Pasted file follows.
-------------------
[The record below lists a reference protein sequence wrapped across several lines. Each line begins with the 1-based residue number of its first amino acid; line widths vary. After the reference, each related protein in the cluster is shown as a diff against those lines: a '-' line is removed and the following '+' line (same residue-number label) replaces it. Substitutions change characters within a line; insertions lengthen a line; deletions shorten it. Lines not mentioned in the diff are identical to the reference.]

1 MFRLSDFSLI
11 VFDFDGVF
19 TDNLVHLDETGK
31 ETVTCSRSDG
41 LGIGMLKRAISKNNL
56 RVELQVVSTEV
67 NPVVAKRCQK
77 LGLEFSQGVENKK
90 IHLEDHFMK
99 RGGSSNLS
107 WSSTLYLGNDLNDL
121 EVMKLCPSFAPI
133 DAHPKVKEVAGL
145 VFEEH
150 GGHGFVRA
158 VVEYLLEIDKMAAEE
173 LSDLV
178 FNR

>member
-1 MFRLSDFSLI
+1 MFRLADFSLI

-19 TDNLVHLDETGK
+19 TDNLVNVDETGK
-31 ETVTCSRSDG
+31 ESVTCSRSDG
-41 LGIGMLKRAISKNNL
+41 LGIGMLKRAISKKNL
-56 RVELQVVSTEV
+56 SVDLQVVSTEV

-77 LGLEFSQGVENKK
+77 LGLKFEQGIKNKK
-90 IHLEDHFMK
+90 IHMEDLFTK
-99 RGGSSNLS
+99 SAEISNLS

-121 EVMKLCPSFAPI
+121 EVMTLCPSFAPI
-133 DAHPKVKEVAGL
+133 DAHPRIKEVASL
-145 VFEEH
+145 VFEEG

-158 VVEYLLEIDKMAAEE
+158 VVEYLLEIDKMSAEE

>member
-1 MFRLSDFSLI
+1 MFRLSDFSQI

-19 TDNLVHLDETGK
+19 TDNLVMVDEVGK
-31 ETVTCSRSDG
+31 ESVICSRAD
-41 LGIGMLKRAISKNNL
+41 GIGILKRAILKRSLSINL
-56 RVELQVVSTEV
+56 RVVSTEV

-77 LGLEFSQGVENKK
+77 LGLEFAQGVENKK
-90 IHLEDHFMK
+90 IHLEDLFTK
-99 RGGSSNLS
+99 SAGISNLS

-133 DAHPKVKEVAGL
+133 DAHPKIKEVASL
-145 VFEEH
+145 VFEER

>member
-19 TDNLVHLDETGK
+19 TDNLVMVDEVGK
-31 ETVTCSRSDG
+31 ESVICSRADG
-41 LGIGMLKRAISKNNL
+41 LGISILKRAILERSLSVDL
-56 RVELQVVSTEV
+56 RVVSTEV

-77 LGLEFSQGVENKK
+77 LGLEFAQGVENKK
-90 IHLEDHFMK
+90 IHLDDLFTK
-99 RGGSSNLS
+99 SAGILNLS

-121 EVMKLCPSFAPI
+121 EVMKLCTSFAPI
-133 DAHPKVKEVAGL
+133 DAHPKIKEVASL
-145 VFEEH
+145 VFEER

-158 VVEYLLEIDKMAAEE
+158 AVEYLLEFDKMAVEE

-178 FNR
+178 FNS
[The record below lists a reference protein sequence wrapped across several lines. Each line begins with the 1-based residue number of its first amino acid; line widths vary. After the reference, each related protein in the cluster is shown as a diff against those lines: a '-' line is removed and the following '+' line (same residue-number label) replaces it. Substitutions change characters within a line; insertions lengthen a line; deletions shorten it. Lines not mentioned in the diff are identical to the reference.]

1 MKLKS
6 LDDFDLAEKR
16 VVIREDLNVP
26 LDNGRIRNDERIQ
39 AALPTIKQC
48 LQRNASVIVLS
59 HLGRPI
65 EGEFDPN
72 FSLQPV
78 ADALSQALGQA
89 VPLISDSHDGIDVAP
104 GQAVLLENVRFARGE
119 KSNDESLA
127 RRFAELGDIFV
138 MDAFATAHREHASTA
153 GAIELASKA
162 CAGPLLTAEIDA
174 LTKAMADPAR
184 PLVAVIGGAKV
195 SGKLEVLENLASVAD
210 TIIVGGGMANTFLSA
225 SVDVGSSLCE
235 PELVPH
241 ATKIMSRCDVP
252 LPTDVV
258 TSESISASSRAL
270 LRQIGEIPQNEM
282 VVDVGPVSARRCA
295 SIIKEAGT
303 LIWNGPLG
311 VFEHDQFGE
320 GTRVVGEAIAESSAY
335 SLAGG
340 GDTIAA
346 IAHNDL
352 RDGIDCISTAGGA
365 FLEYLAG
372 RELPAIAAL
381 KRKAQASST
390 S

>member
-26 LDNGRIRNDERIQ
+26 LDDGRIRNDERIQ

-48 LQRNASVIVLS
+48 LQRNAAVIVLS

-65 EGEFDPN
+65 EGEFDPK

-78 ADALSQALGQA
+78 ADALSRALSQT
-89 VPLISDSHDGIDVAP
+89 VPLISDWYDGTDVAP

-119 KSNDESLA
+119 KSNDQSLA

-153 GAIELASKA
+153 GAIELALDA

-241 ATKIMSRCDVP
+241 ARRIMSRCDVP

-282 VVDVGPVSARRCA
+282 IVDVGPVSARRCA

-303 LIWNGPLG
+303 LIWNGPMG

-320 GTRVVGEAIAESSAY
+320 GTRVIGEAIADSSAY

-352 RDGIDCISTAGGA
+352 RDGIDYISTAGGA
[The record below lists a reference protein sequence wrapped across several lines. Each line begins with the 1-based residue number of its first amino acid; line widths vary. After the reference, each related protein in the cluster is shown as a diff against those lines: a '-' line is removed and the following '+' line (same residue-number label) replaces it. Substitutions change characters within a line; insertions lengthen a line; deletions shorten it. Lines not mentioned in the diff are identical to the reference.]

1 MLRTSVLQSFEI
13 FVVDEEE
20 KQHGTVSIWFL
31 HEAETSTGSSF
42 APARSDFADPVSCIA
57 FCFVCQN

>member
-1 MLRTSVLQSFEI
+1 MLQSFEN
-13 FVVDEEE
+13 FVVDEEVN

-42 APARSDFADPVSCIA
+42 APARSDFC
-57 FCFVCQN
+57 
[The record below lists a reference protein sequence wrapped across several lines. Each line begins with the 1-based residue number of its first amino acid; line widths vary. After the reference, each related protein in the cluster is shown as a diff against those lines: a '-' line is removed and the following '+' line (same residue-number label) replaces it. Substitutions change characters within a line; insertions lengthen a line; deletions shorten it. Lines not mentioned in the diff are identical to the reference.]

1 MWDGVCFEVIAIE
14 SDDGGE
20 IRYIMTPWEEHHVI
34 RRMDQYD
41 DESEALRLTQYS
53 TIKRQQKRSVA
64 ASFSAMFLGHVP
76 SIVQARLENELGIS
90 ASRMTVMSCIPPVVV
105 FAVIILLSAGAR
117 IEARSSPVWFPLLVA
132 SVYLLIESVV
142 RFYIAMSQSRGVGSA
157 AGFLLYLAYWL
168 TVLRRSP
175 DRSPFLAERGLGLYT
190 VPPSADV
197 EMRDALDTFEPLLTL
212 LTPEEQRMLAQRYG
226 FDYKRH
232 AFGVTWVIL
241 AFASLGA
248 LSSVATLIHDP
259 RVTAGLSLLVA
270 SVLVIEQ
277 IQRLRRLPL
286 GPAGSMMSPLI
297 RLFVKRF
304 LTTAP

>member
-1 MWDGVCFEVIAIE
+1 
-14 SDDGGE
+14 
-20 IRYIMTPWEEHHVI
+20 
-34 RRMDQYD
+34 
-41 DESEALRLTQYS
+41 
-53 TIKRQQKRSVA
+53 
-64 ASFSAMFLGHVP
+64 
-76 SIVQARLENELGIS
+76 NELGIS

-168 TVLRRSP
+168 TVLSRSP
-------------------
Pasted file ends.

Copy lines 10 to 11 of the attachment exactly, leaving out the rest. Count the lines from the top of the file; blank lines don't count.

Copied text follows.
90 IHLEDHFMK
99 RGGSSNLS